Southeast Asia’s summit season has come and gone with takeaways that concurrently eased geopolitical tensions and underlined risks that could lead to future global conflict. The three major summits—the East Asia Summit (EAS) in Phnom Penh, the G20 in Bali, and the Asia-Pacific Economic Cooperation (Apec) in Bangkok—also demonstrated that the COVID-19 pandemic of 2020-21 has been practically overcome as in-person meetings are back in full force. Overall, the three hosts came away with mixed highlights.
The Cambodian leadership of the EAS and other ASEAN-related summits was largely successful. As ASEAN chair this year, Prime Minister Hun Sen capitalized on the occasion to burnish his statesman-like stature. The fact that he has shrewdly and systematically destroyed the opposing Cambodia National Rescue Party in recent years helped pave the way for Hun Sen’s summit showing. With the all-clear sign at home for sustained electoral dictatorship, the Cambodian strongman was able to concentrate on his foreign policy legacy and statesmanship. Noticeably, Cambodia this year co-sponsored and supported the two principal United Nations resolutions to condemn Russia’s aggression against the Ukrainian people and subsequent annexation of eastern parts of their country, whereas Thailand supported the former motion and shamefully abstained from the latter.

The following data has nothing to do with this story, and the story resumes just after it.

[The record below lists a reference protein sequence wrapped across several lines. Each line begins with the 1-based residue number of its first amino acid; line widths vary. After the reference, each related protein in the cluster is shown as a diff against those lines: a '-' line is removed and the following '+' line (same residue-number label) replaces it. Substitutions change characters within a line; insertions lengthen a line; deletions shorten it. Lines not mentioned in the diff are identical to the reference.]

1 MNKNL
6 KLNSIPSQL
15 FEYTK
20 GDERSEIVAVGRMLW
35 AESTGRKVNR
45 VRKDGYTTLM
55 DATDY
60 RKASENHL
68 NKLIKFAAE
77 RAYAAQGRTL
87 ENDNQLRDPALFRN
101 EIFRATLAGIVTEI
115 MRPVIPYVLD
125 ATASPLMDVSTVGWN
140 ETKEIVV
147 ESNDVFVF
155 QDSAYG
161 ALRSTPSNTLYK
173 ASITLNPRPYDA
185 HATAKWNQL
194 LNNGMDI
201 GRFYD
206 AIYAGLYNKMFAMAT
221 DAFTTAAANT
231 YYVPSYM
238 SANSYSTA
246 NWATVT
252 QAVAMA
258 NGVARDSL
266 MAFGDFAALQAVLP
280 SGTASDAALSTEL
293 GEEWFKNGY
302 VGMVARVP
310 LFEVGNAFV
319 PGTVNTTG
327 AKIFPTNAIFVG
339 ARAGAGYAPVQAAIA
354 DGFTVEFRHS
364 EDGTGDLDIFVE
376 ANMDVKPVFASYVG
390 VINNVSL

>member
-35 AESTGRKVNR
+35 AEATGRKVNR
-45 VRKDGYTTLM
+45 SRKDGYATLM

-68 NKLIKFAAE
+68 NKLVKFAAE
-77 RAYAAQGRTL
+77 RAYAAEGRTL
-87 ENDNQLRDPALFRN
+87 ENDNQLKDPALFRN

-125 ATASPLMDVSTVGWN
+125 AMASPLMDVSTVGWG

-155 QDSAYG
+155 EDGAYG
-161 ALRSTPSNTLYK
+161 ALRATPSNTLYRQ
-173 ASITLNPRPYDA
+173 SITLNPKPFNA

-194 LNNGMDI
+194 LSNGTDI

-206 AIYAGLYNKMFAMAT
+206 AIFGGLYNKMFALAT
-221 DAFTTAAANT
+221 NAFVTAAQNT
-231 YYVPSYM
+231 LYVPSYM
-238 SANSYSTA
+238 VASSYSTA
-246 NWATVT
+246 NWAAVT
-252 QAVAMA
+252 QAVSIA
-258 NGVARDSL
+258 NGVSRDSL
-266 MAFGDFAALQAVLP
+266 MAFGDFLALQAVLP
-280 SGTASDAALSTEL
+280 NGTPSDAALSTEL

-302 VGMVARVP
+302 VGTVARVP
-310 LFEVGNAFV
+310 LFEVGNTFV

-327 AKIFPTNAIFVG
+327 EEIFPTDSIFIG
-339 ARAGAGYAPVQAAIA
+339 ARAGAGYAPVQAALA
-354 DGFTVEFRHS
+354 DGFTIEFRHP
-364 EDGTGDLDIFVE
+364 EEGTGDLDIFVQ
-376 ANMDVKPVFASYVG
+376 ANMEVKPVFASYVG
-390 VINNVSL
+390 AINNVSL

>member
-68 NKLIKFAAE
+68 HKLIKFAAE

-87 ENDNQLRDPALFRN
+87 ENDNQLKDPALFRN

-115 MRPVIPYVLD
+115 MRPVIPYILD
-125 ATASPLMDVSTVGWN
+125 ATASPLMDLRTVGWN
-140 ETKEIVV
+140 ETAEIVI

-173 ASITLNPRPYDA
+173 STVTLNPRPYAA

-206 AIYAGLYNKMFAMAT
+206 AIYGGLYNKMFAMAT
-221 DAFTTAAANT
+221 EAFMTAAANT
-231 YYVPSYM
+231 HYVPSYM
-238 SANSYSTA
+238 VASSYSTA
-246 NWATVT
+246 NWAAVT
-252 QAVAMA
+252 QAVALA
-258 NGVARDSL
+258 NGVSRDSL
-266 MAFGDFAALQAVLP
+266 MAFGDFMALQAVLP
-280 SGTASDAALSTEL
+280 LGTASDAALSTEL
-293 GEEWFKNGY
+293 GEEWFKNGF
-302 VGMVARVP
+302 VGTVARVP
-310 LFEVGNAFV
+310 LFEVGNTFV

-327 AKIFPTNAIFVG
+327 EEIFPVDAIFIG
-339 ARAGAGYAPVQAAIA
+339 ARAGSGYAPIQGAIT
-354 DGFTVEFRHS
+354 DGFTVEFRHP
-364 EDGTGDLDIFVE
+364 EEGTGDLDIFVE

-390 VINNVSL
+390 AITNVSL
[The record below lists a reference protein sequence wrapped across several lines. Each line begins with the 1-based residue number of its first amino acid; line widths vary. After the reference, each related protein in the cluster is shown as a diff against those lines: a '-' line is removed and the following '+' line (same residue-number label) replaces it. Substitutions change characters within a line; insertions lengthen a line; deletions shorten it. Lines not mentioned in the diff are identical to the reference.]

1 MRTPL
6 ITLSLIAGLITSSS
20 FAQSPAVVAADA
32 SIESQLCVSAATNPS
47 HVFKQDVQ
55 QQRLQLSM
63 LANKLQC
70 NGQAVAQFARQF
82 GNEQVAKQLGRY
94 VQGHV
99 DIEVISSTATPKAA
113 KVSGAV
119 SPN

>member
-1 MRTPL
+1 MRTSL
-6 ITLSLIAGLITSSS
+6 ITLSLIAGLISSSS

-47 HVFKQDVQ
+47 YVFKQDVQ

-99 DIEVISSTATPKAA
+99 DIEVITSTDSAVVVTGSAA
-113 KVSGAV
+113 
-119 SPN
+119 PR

In Phnom Penh, the key takeaway may have been Beijing’s proposal for a “3.0” upgraded version of the China-ASEAN Free Trade Agreement beyond the first iteration more than a decade ago and the more recent Regional Comprehensive Economic Partnership. Tabled by Premier Li Keqiang, this geoeconomic manoeuver appears crafted to outflank the US’ Indo-Pacific Economic Framework. The conspicuous blot in Phnom Penh was ASEAN’s inability to do anything constructive about Myanmar’s junta and its perpetration of a heinous war against its own citizens.